Larry Summers Put Harvard Near Bankruptcy. Guess Where He is Now?
He is the top economic advisor to Barack Obama.
From Vanity Fair
A $1 billion mistake
Harvard sold those bonds because it needed cash, fast, to cover what sources say was an almost unthinkable $1 billion unrealized loss from interest-rate swaps. The swaps were put in place under former Harvard president Larry Summers in the early 2000s to protect the university against rising interest rates on all the money it had borrowed. Instead, interest rates plunged. Yet for reasons no one can seem to explain, the university simply forgot to (or chose not to) cancel its swaps. The result was a $1 billion loss.
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It's actually a very good and funny article.
Oh man this Presidency is starting to make George Bush look shrewd. So far Obama has brought in tax evaders, banking insiders, and now a Harvard buddy ran the most prestigious university in America into the ground. LOVE IT!!!
Summers resigned as Harvard's president in the wake of a no-confidence vote by Harvard faculty that resulted in part from Summers' conflict with Cornel West as well as a 2005 speech in which he suggested that women's under-representation in the top levels of academia is due to a "different availability of aptitude at the high end." Summers has also been criticized by some liberals for the centrist economic policies he advocated as Treasury Secretary and in later writings. Since returning to government in the Obama administration, he has come under fire for his numerous financial ties to Wall Street.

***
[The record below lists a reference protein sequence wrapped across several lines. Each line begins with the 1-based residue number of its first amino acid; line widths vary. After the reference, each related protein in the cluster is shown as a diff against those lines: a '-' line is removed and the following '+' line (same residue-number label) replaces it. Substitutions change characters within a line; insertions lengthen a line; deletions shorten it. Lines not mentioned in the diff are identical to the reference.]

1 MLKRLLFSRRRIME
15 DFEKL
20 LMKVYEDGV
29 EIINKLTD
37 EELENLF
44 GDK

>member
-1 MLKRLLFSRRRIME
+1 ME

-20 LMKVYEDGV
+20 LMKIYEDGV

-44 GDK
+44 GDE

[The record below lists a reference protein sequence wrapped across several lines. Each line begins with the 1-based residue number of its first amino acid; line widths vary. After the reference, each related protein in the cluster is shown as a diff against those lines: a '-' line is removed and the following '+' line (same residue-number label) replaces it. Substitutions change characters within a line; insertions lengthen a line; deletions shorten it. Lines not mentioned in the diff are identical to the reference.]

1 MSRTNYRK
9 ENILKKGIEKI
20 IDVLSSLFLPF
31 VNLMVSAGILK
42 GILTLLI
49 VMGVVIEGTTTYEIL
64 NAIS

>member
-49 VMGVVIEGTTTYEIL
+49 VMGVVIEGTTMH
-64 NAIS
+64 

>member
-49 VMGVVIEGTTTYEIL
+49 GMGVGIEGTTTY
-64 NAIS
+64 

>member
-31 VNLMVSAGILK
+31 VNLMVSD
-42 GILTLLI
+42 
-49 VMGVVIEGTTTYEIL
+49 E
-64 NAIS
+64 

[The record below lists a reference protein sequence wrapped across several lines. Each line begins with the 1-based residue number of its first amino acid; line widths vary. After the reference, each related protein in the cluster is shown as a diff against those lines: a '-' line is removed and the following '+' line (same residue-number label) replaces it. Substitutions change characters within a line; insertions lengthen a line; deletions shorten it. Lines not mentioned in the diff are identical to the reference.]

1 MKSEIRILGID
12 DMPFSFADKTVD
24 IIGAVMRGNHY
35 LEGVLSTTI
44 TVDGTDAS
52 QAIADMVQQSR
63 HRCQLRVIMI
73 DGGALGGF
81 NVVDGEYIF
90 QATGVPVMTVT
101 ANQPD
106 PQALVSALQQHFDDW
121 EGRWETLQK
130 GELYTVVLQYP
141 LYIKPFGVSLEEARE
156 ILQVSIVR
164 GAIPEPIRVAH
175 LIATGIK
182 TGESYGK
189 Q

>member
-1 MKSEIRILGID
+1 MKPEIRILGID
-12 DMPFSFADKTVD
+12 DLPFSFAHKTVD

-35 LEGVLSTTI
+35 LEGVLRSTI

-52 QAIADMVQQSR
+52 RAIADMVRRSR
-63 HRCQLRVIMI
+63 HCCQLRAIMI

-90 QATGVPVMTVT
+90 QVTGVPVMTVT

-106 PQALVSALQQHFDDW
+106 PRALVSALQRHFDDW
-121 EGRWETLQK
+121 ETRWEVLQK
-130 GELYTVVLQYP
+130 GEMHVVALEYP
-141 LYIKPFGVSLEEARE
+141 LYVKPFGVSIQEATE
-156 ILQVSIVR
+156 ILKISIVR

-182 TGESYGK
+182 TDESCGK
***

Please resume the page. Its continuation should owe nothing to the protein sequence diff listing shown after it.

I never thought in a million years that the Left would give us a President worse than GWB, but congratulations, you've almost done it. If he invades Iran or Pakistan, we may have a new champion.
But to put this all in perspective, a dose of Rockwell:
The nature of the state — and the core of its rationale for existence — is the conviction that it stands apart from and above society, to correct the failings of the market and individuals. A presumption of superiority is at the very heart of the state, whether it is minimal or totalitarian. Who is to say when and where it should intervene? Well, think about it. If the state is inherently wiser than and superior to society, standing in judgment over what is working and what is not working, the state alone is also in a position to decide when it should intervene.
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David in Qatar